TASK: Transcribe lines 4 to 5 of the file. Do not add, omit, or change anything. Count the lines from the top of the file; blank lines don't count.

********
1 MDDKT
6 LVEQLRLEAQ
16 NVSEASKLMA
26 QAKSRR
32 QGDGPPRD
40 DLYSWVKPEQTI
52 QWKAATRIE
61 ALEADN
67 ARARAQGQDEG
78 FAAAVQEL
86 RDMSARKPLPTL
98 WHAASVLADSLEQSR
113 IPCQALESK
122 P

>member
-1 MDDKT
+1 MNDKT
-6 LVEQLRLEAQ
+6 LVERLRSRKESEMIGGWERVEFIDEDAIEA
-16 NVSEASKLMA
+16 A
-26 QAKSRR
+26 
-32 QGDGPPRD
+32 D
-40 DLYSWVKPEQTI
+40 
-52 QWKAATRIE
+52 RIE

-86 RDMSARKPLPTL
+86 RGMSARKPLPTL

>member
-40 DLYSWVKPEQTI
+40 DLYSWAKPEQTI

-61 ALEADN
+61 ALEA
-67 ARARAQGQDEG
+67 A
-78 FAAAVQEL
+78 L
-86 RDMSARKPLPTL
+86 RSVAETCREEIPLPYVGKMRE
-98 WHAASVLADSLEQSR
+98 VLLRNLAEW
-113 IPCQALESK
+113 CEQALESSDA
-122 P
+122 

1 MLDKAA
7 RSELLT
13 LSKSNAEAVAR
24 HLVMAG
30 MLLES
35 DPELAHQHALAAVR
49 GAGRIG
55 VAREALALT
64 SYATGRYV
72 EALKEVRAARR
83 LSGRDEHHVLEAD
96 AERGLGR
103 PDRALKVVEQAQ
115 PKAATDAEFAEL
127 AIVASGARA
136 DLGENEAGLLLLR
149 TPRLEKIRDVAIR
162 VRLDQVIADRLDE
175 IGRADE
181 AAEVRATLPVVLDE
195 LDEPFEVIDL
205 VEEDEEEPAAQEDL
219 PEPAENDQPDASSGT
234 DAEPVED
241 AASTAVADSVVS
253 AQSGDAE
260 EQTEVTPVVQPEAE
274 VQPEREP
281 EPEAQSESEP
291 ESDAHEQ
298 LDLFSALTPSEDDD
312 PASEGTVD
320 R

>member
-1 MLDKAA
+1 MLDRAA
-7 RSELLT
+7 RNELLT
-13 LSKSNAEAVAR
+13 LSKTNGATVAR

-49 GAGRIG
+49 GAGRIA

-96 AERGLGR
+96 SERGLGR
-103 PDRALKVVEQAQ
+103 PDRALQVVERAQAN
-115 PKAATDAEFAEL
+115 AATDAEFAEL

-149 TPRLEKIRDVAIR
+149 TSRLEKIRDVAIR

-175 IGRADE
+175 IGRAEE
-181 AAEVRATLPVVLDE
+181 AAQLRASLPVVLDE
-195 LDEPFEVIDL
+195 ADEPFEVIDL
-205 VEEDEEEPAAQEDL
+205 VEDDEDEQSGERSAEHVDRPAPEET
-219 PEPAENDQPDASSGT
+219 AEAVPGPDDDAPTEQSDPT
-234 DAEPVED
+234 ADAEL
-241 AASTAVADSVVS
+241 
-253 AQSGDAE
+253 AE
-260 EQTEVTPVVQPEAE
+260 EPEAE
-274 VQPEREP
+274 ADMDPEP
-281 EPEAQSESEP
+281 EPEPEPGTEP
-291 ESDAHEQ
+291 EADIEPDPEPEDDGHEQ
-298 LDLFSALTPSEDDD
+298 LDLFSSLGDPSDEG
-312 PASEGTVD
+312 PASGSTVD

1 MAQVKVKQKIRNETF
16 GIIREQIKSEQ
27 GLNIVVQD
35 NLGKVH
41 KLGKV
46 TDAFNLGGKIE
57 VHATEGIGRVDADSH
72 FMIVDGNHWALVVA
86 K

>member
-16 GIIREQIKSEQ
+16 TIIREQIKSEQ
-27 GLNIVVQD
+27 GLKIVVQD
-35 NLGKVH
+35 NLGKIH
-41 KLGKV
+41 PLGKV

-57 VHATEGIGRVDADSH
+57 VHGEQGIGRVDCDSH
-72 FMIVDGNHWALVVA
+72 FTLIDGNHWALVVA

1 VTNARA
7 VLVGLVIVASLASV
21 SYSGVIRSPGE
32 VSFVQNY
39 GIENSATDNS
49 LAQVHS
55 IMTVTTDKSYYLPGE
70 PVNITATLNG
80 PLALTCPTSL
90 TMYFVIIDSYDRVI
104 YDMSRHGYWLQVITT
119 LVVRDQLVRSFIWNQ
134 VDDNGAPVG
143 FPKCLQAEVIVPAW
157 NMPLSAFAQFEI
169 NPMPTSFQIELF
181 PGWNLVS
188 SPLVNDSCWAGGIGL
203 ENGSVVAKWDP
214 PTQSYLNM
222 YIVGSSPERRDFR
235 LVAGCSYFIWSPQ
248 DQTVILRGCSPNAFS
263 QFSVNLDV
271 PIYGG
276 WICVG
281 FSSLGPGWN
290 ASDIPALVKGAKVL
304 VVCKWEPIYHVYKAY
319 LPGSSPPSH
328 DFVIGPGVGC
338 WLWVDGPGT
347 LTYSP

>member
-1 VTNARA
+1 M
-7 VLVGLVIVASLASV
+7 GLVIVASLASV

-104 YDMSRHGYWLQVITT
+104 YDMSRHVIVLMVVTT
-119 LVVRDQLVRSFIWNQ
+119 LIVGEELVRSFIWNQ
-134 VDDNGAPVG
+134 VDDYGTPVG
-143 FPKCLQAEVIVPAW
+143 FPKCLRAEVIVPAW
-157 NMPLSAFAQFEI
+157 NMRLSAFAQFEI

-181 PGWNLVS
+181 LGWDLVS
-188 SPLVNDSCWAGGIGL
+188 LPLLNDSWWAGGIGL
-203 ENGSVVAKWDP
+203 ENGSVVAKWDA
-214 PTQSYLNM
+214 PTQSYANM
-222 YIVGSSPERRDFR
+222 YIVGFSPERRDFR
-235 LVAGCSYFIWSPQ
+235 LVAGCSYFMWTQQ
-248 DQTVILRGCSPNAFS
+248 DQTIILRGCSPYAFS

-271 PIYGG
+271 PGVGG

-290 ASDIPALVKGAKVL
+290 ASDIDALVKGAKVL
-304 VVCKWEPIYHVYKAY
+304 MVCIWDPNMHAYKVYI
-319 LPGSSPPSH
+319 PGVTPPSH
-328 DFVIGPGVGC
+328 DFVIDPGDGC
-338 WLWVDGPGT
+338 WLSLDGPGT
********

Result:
26 QAKSRR
32 QGDGPPRD